Slasher films are a dime a dozen, but every once in a while one pops up that transcends its genre and becomes a cultural phenomenon. Part of it can be due to the strength of the script, the directing, the cinematography, or the story concept, but what really elevates a slasher flick is the slasher. There’s something compelling and terrifying about Michael Myers, Freddy Krueger, and Jason Voorhees. We’re simultaneously attracted and repulsed by these movie monsters because they tap into something deep and iconic. This quality is completely lacking in The Prowler, and that’s why it will never be more than a slasher movie.
Don’t get me wrong, in terms of slasher films, The Prowler is actually pretty good. The story is coherent, the plot moves along at a good pace, the characters are well-developed, and it has plenty of the staples of the genre—namely, boobs and blood. What brings it down is a forgettable, lackluster monster.
In 1945 the teens of Avalon Bay were celebrating their high school graduation. The festivities are broken by the brutal murder of young Rosemary and her boyfriend, presumably by a jilted World War II soldier recently returned. A ban was placed on any future graduation parties, and for thirty years Avalon Bay rested safely, until some of the seniors decide to resurrect the celebration. In doing so they unwittingly resurrect the horror from thirty years past, and put into motion a series of grisly, horrific murders.
Special effects gore master Tom Savini worked on this film so the murder scenes are unsurprisingly great. People die all kinds of inventive, bloody deaths in this movie, but as I said before, the weak link is the monster itself. The Prowler prowls through Avalon Bay in World War II army fatigues, as silent as Michael Myers but without the imposing screen presence or any kind of iconic weapon. Most of the killings are done with random tools and farm implements people happen to leave lying around, so the whole World War II shtick doesn’t go beyond the outfit. There’s no unifying thought behind the monster. He’s not the dream killer, the boogeyman, or the man in the woods—he’s just a man, and that takes away a lot of the fun and potential scares.
I will say, though, that The Prowler does have above average acting for the genre. Farley Granger of Strangers on a Train fame and Reservoir Dogs‘ Lawrence Tierney both have bit parts in the movie, so quality acting from them isn’t surprising. What is surprising is that the two main characters, Pam MacDonald and Mark London (Vicky Dawson and Christopher Goutman, respectively) are just as good. It’s nice to have likable characters that you can root for, for a change, and they definitely make this movie worth watching, just as much as the special effects.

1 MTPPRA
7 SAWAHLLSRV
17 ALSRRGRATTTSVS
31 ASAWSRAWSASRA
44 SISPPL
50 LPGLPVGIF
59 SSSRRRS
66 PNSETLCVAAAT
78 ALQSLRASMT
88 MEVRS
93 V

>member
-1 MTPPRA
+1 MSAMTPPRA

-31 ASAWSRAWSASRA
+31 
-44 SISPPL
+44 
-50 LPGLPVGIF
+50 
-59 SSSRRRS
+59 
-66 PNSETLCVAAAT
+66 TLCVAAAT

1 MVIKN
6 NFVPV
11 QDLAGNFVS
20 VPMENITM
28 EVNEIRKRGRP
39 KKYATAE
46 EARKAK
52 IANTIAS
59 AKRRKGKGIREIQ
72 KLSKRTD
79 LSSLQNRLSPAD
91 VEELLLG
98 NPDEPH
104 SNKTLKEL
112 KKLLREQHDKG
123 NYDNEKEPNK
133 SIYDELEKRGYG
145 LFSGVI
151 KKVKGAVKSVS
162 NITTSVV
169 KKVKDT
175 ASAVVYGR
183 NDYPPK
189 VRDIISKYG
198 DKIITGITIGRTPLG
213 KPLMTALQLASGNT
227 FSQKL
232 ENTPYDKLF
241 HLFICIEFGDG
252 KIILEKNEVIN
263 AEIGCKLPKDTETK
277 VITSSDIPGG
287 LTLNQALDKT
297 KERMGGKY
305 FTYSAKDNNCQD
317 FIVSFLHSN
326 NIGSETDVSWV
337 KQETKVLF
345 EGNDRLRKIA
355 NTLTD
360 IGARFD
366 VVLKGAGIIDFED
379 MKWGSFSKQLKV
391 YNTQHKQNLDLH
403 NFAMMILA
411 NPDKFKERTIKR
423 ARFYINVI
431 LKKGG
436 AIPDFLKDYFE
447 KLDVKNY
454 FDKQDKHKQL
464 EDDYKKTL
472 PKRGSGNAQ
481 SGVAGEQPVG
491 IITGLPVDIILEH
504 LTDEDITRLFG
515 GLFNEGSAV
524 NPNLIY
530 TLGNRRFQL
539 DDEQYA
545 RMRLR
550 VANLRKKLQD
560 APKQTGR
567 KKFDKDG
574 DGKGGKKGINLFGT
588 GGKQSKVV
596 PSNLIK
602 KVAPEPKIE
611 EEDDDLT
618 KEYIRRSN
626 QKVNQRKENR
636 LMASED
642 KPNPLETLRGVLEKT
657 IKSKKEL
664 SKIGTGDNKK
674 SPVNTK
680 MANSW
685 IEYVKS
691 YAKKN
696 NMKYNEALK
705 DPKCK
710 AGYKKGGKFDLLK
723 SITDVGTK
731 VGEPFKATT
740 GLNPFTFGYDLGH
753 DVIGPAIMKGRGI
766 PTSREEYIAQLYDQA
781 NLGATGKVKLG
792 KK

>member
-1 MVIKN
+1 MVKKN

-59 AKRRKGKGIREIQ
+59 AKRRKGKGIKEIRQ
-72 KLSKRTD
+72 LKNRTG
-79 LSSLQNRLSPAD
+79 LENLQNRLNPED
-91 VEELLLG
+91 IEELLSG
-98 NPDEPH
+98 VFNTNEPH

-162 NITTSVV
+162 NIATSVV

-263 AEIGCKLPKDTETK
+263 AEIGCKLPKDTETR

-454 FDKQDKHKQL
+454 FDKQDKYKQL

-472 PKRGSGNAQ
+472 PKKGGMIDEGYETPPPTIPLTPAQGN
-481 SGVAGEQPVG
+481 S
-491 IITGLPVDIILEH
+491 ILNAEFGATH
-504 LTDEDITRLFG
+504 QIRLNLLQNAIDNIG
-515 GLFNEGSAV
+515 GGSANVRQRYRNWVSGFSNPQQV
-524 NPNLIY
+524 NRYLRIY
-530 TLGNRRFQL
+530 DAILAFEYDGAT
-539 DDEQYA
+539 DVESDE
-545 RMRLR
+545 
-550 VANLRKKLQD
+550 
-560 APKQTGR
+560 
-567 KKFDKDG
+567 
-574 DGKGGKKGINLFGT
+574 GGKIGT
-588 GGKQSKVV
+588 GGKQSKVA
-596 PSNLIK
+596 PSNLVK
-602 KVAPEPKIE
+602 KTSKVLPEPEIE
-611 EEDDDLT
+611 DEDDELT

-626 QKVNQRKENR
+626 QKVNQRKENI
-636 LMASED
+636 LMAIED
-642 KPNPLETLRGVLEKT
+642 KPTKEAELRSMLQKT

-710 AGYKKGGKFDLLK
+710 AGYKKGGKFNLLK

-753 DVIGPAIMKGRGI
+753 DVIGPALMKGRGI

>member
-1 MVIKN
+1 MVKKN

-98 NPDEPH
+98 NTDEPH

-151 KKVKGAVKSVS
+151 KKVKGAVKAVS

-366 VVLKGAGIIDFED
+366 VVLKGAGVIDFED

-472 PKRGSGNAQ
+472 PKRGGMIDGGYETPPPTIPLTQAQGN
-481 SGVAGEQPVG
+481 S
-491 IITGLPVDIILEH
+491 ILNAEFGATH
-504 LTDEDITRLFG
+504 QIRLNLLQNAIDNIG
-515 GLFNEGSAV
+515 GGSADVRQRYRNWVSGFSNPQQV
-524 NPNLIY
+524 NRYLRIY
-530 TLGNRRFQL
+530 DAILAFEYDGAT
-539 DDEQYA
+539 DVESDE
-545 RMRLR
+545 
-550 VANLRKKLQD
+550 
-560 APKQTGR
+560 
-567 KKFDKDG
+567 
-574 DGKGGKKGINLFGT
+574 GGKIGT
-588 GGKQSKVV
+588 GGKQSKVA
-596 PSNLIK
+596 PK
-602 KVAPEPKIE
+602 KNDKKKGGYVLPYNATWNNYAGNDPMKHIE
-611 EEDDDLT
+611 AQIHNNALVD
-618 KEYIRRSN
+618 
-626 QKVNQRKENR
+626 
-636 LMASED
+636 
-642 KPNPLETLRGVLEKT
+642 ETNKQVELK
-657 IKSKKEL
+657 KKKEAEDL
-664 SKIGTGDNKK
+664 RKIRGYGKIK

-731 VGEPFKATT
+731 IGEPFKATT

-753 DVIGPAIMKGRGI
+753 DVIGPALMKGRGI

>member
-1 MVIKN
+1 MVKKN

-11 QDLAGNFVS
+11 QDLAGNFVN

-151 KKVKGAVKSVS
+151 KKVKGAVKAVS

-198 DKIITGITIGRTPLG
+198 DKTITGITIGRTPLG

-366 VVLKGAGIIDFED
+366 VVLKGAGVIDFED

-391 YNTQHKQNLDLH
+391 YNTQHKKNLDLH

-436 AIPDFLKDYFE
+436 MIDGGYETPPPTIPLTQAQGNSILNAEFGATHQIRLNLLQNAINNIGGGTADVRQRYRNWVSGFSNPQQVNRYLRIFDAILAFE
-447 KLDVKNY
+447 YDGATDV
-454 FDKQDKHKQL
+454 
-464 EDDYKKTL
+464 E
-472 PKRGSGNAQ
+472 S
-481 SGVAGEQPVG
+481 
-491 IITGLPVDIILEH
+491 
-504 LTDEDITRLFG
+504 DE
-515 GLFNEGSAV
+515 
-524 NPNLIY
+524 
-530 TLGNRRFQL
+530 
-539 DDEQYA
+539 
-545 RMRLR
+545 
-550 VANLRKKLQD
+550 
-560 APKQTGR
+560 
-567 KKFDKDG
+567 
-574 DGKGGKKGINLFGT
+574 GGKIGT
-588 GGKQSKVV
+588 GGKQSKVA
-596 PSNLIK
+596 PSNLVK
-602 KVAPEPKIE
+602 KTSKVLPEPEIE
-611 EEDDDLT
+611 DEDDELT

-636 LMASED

The movie is presented in widescreen 1.85:1 aspect ratio in 1080p HD resolution. The audio tracks are in 7.1 DTS-HD, 5.1 Dolby Digital Surround EX, and the original mono. English, French, and Spanish subtitles are provided for the hearing impaired and non-English speakers. In terms of quality, the movie is certainly dated, but was transferred very well to Blu-Ray format with no real problems with either the audio or the video.
The extras are pretty standard here, but I do want to point out Tom Savini’s behind-the-scenes gore feature. I’m a fan of the man, so I enjoyed watching the extra footage.
Audio Commentary with Producer/Director Joseph Zito and Special Make-up Effects Artist Tom Savini
Tom Savini’s Behind-the-Scenes Gore Footage
The Prowler is a well put-together if somewhat forgettable movie. Fans of the slasher genre should rent it just to see an above average example, but unless you’re an enthusiast, I’d skip this one.
Blue Underground presents The Prowler. Directed by: Joseph Zito. Starring: Farley Granger, Vicky Dawson, Christopher Goutman, and Cindy Weintrabu. Written by: Glenn Leopold and Neal F. Barbera. Running time: 89 minutes. Rating: NR. Released on DVD: July 27, 2010.